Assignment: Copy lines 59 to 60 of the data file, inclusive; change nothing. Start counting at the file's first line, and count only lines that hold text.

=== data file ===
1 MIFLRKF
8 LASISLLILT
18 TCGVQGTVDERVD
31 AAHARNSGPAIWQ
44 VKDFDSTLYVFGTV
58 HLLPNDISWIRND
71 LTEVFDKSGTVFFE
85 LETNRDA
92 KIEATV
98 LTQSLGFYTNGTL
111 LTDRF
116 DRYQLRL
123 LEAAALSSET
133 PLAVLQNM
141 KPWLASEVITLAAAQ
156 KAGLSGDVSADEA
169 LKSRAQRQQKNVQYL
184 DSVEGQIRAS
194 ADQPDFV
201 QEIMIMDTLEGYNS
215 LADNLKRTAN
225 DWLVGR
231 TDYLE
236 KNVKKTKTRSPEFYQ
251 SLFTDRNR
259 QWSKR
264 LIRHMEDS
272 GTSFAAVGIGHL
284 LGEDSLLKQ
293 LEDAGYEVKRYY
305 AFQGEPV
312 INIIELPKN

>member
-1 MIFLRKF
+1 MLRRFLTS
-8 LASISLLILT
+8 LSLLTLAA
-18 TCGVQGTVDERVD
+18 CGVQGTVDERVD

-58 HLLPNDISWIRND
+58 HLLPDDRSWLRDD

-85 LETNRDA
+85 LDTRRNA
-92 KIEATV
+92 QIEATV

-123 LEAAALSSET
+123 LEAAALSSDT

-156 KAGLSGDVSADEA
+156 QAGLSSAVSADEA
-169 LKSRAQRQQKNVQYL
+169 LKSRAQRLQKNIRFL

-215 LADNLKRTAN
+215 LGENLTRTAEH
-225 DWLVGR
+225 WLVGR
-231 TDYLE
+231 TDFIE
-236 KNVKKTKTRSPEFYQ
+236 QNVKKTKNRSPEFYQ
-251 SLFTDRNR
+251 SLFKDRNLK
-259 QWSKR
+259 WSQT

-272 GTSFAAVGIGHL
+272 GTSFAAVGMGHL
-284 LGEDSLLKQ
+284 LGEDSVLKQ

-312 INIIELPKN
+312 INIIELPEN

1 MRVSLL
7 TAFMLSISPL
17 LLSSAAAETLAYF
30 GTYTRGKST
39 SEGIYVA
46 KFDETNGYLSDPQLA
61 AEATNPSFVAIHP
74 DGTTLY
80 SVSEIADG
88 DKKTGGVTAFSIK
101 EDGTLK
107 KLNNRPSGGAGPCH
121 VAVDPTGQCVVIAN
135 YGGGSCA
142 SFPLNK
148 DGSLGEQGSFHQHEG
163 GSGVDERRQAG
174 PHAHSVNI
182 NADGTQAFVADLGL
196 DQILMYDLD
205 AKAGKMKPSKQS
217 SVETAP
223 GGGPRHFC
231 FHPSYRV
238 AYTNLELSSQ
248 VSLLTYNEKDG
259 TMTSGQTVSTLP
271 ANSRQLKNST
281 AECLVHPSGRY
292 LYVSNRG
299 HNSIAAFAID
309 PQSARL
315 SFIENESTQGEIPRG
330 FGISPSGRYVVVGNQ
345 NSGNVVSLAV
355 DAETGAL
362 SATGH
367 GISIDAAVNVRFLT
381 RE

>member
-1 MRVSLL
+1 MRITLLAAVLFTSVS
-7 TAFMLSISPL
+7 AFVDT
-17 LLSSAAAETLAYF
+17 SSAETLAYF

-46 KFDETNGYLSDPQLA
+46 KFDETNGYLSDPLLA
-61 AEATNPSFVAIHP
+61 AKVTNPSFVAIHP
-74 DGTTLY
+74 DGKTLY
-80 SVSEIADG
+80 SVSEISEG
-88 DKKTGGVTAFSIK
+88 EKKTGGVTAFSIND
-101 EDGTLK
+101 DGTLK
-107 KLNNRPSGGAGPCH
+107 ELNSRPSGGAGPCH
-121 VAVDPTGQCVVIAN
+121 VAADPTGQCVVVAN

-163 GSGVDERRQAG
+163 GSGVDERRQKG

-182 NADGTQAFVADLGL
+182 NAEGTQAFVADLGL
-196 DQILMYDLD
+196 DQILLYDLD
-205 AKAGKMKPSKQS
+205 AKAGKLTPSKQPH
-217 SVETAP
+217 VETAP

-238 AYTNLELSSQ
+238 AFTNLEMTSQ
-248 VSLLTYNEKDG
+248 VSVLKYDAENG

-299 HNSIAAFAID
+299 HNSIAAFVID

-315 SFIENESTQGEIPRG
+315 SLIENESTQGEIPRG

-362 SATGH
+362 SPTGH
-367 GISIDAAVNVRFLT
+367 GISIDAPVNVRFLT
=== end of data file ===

+236 QNVKKTKNRSPEFYQ
-251 SLFTDRNR